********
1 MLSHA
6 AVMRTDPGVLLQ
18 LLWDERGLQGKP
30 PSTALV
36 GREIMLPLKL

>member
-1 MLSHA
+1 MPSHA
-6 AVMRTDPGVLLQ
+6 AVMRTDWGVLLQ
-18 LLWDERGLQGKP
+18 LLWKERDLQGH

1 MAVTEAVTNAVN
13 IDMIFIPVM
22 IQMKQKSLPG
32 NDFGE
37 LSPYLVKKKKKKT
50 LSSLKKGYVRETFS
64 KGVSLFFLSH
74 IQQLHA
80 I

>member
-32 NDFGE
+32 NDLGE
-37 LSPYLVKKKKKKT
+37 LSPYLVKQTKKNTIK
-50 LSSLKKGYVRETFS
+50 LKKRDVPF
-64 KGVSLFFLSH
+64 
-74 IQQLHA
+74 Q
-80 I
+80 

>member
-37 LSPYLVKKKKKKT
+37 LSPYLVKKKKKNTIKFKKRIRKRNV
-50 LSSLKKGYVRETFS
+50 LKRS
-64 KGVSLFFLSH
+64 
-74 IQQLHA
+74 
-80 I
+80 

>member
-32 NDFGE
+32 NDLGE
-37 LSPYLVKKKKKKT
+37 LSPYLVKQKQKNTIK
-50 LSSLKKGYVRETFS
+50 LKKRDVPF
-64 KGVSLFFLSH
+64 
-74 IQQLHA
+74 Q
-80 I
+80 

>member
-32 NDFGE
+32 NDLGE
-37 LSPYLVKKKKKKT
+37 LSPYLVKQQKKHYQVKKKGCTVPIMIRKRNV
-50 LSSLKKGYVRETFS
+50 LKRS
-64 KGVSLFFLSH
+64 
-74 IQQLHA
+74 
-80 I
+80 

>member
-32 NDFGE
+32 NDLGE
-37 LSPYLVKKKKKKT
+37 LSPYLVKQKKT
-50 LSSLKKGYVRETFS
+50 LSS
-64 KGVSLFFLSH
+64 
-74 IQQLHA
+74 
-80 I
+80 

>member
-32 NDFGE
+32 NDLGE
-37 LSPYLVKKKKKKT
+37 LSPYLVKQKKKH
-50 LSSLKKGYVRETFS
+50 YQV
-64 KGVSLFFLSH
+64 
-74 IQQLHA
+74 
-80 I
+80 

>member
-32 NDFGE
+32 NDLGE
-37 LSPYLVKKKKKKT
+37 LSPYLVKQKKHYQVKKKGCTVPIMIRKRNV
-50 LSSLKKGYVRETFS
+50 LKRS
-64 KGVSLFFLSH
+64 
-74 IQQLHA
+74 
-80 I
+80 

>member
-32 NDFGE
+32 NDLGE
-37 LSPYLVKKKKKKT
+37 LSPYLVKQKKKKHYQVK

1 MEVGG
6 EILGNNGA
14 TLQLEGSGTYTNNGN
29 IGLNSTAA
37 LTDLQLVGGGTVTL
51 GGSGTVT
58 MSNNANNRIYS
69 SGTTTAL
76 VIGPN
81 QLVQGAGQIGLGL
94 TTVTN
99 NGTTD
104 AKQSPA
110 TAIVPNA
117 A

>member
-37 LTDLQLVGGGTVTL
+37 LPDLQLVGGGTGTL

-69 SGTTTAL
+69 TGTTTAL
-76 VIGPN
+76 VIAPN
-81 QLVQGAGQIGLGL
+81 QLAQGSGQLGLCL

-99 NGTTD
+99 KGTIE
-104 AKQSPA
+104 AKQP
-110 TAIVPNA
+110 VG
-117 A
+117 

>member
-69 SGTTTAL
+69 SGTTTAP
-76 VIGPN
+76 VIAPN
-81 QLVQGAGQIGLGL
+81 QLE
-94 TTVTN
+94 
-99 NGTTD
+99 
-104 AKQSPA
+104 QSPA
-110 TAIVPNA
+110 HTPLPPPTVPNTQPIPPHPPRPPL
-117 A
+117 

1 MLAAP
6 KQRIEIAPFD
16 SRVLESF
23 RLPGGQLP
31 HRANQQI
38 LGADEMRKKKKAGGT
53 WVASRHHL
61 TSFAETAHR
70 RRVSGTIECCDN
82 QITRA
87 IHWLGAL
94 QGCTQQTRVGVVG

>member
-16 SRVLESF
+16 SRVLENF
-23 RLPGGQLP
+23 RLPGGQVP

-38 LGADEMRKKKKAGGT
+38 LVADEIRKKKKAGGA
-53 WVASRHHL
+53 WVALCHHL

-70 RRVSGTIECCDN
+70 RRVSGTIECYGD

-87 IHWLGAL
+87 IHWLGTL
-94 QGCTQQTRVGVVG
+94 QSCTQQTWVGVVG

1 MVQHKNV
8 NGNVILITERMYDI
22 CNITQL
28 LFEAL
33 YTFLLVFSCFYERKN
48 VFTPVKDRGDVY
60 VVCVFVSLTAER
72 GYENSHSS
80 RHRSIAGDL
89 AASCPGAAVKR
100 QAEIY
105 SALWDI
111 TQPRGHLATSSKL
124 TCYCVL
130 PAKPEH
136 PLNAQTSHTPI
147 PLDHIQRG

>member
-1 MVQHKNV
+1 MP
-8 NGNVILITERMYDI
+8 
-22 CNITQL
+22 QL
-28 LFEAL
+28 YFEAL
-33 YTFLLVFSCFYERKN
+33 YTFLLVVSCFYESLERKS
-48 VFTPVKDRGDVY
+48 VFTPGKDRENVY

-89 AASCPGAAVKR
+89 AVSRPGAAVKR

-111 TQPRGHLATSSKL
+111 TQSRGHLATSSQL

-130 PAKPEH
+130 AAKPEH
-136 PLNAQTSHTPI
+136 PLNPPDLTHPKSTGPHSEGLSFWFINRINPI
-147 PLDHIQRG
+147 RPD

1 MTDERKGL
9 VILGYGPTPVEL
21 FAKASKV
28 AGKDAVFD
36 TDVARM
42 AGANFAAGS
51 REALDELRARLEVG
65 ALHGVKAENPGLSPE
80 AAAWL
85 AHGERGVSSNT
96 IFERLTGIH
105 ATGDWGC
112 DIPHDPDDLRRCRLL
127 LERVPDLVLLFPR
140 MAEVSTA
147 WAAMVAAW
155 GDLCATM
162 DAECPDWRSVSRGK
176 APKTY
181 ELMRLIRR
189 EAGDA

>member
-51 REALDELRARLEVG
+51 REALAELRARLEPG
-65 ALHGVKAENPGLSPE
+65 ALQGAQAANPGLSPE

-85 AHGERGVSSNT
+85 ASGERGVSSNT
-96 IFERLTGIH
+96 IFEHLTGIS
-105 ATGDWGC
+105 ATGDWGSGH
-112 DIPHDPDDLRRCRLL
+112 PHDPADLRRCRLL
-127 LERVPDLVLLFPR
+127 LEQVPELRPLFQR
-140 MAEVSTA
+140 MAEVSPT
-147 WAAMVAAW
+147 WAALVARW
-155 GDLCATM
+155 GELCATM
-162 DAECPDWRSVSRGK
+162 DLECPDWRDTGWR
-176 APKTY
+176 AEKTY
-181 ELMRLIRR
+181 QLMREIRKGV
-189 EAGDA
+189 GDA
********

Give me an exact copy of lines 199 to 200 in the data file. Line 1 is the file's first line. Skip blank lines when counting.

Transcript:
72 GYENSHSS
80 RHRSIAGDL